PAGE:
News flash: A 39-year-old pitcher who is leading a division contender with his best ERA in nine years has been caught using performance-enhancing drugs.
Not surprised? Not surprised, either, that this man has also been at the center of rumors that he may actually be two years older than he says, and that the great season he posted last year after shoulder surgery may have been aided by some dubious stem cell treatments?
Of all the people you would suspect would be caught for 'roiding it up, the Oakland Athletics' Bartolo Colon had to be at the top of the list. His turnaround and abilities in recent years were just too good. Still, it took until August of this year for the MLB testing system to catch him.
So, instead of greeting the news of his steroid suspension with comments about how MLB is finally catching dopers or that the system works, can we please revisit the whole premise of how baseball is supposed to have cleaned up the game?
For a few brief years, fans seemed to believe that baseball could put a pin in the steroids era and start something new. Breakout seasons would be just that — breakout seasons — from now on, not a time to ask whether a player had been juicing. Clubhouses would be clean, pitching numbers would go back to normal, and baseball would once again be a guilt-free, wholesome activity.
Except that the bunk that MLB has fed everyone — that they've saved the world with this random testing that only catches a few illegal drugs, does little to detect the choice substance of human growth hormone and hasn't destroyed the culture that ruled the game for a couple of decades — is starting to make it look like baseball not only hasn't solved the problem but rather has actually made it worse by acting like there's a system in place to take care of it.
If guys like Colon can so obviously dope all season, fans have to wonder how many other players are using performance-enhancing drugs. The same rules that appeared to scare players into submission when the bans were put in place now seem laughable, as players must think they're easy to navigate around if such prominent players are using enough to get caught. Plus, players are only getting nabbed in connection with obviously banned substances. With no human growth hormone tests during the season (and players knowing that full well), observers would be flat-out dumb to think players who depend on production for a living may not be tempted to keep using while they can.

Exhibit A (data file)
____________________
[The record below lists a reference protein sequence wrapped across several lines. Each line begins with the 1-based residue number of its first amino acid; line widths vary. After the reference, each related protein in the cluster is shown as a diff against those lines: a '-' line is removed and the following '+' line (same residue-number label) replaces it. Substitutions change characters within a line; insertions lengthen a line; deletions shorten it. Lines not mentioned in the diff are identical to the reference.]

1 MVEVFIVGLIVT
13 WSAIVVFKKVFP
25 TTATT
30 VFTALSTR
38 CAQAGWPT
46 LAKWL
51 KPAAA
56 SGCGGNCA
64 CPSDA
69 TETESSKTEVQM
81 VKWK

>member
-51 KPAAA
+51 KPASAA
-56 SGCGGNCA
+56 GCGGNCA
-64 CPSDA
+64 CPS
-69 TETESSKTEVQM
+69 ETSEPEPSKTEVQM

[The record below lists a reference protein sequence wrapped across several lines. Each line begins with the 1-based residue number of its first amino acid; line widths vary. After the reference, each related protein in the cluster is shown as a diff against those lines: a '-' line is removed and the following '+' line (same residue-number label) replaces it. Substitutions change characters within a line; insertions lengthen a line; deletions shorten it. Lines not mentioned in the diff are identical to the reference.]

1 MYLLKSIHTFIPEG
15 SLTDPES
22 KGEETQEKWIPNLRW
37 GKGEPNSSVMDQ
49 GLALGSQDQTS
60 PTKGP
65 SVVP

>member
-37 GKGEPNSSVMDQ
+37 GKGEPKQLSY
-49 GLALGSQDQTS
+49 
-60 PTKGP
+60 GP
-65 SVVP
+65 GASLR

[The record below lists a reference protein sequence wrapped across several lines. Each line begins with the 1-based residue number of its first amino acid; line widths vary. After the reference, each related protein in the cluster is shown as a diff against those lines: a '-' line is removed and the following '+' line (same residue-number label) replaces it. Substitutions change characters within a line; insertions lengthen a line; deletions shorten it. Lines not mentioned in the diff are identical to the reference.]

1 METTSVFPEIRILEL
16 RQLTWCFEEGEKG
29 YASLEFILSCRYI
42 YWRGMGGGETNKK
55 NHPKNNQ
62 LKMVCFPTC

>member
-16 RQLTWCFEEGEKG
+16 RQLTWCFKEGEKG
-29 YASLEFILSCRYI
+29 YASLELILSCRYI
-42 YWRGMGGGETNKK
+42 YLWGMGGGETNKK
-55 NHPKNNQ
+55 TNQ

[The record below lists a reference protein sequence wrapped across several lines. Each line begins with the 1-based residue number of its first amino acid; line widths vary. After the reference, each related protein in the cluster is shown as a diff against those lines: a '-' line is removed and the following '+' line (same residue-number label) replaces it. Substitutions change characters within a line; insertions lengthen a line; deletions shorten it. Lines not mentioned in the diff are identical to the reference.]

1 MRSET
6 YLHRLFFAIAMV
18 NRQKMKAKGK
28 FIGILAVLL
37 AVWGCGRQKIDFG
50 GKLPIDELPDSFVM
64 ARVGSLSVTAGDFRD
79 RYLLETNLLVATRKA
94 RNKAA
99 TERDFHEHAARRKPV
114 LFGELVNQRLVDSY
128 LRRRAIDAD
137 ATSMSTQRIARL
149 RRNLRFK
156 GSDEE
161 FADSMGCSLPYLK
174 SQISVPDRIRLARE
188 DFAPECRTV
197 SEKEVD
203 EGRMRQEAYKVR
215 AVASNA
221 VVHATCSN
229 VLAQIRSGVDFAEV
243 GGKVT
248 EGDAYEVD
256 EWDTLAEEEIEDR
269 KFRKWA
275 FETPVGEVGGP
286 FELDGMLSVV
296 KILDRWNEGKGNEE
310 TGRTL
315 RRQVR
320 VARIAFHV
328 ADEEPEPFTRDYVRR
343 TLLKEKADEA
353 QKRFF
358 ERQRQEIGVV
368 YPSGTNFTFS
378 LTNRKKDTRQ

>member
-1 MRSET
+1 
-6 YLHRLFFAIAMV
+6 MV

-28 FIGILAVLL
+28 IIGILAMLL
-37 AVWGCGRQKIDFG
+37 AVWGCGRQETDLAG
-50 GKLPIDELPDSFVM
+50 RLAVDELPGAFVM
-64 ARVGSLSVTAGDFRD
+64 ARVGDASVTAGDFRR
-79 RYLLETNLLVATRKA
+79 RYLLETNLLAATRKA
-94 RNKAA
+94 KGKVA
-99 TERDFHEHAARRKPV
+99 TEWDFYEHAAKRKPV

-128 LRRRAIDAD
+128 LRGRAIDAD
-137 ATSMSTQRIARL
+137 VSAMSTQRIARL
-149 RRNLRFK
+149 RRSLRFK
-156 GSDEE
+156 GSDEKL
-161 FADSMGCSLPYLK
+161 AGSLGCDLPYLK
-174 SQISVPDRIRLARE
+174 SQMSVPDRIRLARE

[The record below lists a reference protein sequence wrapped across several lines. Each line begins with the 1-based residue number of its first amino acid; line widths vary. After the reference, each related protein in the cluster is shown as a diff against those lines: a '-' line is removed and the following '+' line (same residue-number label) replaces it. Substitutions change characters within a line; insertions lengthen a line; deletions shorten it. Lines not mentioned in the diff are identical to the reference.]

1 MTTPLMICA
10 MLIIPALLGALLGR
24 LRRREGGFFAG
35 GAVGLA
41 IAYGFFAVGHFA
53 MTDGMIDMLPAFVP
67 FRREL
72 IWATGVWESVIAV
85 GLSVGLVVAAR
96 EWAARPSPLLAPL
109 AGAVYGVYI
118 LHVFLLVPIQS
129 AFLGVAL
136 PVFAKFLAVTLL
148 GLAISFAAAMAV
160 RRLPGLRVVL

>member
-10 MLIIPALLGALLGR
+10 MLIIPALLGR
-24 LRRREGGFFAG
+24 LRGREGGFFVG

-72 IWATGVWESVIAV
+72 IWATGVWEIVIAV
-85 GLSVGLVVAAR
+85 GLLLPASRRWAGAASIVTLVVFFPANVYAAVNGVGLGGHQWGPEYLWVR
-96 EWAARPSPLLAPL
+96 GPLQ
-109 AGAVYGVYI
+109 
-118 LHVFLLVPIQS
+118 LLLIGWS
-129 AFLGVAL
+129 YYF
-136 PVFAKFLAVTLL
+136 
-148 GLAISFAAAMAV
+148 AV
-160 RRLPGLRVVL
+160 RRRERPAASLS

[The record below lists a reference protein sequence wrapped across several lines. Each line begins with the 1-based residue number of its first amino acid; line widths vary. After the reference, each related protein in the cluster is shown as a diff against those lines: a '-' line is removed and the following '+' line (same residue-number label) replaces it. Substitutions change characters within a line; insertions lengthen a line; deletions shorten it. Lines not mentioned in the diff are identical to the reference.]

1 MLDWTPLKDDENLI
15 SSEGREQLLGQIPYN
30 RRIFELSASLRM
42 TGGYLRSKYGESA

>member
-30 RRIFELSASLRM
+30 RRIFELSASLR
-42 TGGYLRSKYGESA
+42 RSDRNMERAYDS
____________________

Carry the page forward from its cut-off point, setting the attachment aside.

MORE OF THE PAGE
The bigger question that arises after someone like Colon or National League slugging standout Melky Cabrera gets caught using performance-enhancing drugs is where baseball is in its drug recovery. The bans and punishments put in effect as the game crawled out of the steroids era were supposed to be a first step, not a final point. What MLB had to do after the scourge of the game was find a way to regain trust from fans and eradicate the clubhouse culture of doping from players.
Two suspensions in one week — and the caliber of the subjects getting caught — showed that baseball has failed to do either. These aren't minor leaguers trying to make it. These are MVPs of teams, including one guy who played in the full light of the All-Star game, willfully looking the game in the face and cheating it.
(And don't forget what this does to players who are clean. In the Angels clubhouse Wednesday afternoon, there was some groaning and shaking of heads when talking about Colon's suspension, but some players were also joking that since he's pretty old, he should be able to use whatever he wants. The response? "That's why [Roger] Clemens is coming back [now], right?" Every time a player gets caught, it's not just a new suspension — it's a reminder of baseball's failures throughout the years and how MLB's bungling has made the game, and its supposed great moments (and players like Clemens), laughable in many regards.)
If MLB has come out of the deepest ugliness of the steroids era with players not respecting the rules any more, and the culture of the game continues to be that each player wants to out-inject the competition the best he can, then it has failed miserably. This week has reopened all of the questions of what happened in the steroids era, of whether players and authorities weren't doing their job to keep the game clean and of what can be done to move baseball forward into equal, reputable competition.
Baseball handled this debate one way the last time around. It now has a repeat on its hands. How about it throws some strikes this time?